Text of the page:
It is 57 feet, 4 inches (17.475 meters) long and the five-bladed main rotor has a diameter of 56 feet, 7 inches (17.247 meters). The helicopter has an overall height of 21 feet, 3 inches (6.477 meters). The empty weight is 18,740 pounds (8,378 kilograms) and maximum takeoff weight is 26,500 pounds (12,020 kilograms).

The helicopter is powered by two Isotov TV3-117 turboshaft engines which produce 2,200 horsepower, each. The Mil-24 has a maximum speed of 208 miles per hour (335 kilometers per hour) and a range of 280 miles (451 kilometers). Its service ceiling is 14,750 feet (4,496 meters).

The helicopter is armed with a 12.7 mm Yakushev-Borzov Yak-B four-barreled Gatling gun with 1,470 rounds of ammunition; a twin-barrel GSh-30K 30 mm autocannon with 750 rounds; a twin-barrel GSh-23L 23 mm autocannon with 450 rounds. The Mi-24 can also carry a wide range of bombs, rockets and missiles.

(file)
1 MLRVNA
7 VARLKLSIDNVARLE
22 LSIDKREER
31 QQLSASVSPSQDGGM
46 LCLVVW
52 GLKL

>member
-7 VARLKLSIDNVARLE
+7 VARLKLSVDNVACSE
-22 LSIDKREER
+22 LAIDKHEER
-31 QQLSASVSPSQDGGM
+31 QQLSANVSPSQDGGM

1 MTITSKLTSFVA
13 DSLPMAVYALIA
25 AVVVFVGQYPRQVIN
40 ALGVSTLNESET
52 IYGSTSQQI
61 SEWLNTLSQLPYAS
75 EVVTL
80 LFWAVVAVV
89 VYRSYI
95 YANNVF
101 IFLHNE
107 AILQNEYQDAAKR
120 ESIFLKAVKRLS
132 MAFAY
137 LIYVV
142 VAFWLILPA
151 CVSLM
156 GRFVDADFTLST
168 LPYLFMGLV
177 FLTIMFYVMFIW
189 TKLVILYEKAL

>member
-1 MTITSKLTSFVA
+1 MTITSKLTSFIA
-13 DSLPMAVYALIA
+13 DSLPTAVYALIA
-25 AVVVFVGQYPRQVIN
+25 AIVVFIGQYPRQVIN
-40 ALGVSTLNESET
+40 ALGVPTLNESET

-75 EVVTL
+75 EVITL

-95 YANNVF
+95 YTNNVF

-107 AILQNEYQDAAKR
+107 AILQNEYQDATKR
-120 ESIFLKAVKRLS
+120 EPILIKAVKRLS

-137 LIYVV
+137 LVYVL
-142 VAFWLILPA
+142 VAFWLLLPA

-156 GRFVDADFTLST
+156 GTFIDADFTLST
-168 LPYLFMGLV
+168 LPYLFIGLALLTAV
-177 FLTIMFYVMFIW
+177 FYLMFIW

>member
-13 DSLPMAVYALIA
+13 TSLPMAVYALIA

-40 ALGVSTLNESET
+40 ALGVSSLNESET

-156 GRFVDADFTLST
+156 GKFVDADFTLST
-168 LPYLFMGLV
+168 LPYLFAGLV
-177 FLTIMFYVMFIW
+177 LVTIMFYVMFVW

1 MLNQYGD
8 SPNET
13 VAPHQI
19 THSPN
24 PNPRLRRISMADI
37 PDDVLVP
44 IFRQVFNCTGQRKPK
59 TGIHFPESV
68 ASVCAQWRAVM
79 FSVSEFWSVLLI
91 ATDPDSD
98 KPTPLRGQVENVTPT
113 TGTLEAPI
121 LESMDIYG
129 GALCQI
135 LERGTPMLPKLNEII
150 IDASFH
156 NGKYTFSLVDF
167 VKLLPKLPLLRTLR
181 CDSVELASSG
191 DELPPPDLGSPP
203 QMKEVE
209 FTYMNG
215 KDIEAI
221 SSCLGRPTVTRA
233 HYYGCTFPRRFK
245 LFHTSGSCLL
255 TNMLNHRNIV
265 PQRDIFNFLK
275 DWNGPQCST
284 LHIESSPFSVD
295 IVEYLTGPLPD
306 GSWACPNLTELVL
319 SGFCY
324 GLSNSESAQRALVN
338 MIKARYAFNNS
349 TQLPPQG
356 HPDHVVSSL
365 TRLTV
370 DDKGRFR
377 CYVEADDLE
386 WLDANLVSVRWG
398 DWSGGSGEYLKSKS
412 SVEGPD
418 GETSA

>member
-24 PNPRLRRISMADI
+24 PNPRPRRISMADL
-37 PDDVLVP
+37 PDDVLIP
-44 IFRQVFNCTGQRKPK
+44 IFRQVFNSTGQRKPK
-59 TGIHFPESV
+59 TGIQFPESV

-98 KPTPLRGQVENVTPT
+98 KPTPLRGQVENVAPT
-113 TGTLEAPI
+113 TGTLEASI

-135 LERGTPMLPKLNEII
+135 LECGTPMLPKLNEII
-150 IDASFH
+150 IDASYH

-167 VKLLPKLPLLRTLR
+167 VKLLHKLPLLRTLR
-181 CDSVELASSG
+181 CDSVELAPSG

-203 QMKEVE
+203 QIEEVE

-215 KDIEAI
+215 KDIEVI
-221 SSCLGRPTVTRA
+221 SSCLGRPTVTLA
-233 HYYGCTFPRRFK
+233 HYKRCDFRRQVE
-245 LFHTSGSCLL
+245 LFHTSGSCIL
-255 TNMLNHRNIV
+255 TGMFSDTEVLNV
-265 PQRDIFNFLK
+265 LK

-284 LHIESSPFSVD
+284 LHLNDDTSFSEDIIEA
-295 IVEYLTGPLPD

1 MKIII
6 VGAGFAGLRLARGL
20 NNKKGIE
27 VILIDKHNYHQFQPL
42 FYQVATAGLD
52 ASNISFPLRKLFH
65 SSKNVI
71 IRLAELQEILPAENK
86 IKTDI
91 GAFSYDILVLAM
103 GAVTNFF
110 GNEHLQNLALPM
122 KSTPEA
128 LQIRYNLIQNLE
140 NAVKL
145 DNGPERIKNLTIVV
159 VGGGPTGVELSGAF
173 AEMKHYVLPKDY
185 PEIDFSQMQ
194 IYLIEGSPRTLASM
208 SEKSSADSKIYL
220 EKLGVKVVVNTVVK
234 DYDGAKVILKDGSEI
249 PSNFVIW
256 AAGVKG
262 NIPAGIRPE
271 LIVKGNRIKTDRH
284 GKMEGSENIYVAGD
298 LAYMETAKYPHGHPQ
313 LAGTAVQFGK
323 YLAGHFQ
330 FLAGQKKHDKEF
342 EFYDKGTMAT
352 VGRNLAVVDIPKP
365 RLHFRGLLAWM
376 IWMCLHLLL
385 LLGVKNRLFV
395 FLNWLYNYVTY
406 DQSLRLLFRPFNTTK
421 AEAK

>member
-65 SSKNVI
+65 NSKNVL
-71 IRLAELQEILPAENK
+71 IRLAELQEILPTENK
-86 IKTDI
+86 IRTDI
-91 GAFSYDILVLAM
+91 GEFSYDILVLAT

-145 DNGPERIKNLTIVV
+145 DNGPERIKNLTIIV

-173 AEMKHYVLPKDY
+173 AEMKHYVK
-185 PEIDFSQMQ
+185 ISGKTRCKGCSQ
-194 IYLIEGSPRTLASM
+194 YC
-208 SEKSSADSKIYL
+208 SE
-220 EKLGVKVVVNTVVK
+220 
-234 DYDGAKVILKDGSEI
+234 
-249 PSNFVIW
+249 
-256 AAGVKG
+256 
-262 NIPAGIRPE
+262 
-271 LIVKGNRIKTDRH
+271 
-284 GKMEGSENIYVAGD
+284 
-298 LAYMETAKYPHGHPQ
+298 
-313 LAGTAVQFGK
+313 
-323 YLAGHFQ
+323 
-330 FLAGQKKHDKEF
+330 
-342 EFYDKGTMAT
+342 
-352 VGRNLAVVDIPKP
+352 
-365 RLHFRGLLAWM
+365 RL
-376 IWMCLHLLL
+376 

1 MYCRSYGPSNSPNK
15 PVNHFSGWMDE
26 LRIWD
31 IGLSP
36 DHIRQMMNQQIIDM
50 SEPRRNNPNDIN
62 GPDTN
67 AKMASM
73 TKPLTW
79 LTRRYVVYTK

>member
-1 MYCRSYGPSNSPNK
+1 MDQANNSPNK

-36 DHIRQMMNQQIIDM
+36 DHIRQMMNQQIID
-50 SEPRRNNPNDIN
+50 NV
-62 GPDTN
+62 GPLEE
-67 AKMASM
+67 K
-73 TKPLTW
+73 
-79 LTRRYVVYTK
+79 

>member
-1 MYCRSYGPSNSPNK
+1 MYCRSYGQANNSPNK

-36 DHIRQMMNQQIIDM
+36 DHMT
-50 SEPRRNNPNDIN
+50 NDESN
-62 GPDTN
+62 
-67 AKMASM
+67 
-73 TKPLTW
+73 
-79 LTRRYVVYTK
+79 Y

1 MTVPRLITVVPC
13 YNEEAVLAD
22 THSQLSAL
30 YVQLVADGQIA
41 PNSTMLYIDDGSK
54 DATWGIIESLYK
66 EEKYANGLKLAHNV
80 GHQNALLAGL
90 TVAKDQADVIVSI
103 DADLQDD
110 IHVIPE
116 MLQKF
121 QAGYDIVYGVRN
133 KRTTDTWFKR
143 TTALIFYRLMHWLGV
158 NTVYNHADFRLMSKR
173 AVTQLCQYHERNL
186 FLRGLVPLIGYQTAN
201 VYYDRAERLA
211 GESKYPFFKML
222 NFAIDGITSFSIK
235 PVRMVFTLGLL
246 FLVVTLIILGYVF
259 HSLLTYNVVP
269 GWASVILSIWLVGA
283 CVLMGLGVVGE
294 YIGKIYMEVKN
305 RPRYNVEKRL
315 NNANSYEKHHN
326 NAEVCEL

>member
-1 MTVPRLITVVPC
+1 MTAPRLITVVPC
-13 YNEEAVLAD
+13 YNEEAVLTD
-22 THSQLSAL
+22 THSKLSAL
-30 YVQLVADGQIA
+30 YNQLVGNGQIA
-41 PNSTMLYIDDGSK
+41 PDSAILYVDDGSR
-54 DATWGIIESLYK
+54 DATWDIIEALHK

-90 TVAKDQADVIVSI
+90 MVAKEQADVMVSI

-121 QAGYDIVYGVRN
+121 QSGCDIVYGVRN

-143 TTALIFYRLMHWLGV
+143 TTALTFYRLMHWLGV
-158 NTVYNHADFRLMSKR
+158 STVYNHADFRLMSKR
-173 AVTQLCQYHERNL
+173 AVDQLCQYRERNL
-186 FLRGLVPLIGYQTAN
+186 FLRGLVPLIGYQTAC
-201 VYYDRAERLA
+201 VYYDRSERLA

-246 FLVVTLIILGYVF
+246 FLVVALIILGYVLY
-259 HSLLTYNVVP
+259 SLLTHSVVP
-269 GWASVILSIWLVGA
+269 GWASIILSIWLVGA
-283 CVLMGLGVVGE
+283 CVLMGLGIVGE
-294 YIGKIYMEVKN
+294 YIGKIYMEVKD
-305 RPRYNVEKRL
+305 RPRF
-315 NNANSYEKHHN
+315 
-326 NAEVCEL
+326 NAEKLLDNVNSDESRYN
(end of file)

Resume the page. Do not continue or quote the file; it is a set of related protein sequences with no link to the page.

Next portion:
The Mil Mi-24 first flew in 1969 and is still in production. More than 2,300 have been built and they have served the militaries of forty countries.

A Russian-built Mil Mi-24P Hind-F at the U.S. Army Test and Evaluation Center, Threat Support Activity, NAS Fallon, Nevada. (U.S. Army)
A Russian-built Mil Mi-24P Hind-F at the U.S. Army Test and Evaluation Center, Threat Support Activity, NAS Fallon, Nevada. (United States Air Force)

© 2019, Bryan R. Swopes

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10 February 1994

First Lieutenant Jean Marie Flynn, USAF, call sign "Tally", with her McDonnell Douglas F-15E Strike Eagle. (U.S. Air Force)
First Lieutenant Jean Marie Flynn, United States Air Force, call sign “Tally,” with a McDonnell Douglas F-15E Strike Eagle, Luke Air Force Base, Arizona. (U.S. Air Force)

10 February 1994: First Lieutenant Jean Marie (“Jeannie”) Flynn, United States Air Force, the first woman selected by the Air Force for training as a combat pilot, completed six months of training on the McDonnell Douglas F-15E Strike Eagle with the 555th Fighter Wing (“Triple Nickel”) at Luke Air Force Base, Arizona. Her call sign is “Tally.”